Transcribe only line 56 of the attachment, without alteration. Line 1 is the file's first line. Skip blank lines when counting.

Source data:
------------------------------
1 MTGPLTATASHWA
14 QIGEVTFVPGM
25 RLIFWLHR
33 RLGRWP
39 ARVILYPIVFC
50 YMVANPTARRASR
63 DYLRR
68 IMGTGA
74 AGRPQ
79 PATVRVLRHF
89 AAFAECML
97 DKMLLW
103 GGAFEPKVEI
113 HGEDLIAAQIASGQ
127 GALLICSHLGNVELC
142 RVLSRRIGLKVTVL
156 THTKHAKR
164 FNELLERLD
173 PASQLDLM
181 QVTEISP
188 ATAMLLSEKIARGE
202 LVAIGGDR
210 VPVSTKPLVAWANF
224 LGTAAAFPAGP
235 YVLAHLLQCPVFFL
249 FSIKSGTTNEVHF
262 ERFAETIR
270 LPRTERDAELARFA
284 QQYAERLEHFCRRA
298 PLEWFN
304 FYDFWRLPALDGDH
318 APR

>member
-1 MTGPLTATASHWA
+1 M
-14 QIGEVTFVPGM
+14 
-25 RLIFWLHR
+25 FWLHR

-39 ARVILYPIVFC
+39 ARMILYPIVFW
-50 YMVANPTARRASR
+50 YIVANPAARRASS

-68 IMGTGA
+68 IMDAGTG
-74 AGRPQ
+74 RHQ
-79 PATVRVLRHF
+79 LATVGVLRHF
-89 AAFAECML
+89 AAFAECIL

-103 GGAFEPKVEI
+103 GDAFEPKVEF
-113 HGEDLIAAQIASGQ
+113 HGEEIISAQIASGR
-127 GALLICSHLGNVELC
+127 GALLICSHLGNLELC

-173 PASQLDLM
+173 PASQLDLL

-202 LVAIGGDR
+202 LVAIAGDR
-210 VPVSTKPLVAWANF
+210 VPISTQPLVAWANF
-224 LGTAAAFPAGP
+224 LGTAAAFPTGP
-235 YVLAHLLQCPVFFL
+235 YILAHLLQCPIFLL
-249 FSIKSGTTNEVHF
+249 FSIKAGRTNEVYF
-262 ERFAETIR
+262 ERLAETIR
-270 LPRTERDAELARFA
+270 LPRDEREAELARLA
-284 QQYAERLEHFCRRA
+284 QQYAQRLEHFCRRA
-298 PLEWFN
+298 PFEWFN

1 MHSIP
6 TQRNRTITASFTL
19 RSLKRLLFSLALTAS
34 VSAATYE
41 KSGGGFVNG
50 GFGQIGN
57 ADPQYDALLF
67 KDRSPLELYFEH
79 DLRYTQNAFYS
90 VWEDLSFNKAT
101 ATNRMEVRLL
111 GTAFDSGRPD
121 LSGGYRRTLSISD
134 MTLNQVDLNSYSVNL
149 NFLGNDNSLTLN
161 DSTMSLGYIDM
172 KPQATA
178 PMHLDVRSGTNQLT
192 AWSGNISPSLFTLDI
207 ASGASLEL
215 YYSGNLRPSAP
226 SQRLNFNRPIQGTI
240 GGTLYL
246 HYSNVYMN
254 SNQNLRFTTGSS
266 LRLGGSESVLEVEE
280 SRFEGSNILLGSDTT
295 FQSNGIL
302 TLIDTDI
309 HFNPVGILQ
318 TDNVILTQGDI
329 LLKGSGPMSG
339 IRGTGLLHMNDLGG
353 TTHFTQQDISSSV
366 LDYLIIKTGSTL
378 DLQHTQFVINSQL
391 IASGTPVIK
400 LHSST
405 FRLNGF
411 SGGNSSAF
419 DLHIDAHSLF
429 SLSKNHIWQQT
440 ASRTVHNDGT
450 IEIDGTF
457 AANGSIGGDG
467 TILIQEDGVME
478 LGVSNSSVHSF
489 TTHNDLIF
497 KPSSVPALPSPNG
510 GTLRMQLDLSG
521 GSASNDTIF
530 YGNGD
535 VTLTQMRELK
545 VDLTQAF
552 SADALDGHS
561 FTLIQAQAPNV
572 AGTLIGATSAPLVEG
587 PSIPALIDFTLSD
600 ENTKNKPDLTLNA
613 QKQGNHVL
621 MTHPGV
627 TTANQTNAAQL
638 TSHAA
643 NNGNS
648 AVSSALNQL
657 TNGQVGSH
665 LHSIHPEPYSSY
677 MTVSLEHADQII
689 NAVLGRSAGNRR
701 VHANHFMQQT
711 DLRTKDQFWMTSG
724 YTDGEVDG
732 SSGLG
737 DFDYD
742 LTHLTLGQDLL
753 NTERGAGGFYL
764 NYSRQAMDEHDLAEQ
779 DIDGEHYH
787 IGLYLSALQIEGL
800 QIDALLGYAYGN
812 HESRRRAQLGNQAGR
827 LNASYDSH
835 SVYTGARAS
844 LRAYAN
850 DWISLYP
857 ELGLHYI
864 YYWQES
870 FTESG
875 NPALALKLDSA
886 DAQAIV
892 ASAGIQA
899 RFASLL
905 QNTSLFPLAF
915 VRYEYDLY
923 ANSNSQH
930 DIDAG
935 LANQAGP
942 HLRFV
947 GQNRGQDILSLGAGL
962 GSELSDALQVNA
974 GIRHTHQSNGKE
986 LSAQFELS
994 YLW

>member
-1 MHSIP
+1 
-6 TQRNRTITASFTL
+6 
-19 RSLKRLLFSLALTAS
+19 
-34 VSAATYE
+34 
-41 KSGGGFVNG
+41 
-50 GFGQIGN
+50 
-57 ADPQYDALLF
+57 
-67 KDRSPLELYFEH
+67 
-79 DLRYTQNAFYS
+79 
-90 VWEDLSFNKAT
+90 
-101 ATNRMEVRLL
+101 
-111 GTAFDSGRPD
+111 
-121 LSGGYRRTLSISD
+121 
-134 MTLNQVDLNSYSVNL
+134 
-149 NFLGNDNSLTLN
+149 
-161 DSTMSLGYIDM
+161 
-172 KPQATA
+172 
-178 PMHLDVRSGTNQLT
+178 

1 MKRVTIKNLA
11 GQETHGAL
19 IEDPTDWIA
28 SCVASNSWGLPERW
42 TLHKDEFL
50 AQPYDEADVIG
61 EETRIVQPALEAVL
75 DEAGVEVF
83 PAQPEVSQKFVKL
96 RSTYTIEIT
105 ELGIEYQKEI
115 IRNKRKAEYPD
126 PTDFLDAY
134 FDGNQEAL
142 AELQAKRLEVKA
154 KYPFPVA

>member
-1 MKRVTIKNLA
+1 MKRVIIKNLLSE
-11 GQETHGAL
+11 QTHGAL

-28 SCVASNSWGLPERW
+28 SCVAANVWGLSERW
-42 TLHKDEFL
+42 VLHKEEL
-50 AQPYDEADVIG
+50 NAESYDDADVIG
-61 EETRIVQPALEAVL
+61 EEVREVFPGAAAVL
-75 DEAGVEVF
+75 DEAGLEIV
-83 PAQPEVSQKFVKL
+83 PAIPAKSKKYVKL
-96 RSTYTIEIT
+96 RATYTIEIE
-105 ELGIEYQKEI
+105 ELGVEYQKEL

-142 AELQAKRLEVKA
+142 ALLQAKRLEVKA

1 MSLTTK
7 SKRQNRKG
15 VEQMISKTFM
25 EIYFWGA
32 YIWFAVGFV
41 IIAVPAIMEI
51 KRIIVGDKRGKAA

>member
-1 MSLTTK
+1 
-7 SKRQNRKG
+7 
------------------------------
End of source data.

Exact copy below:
-127 GALLICSHLGNVELC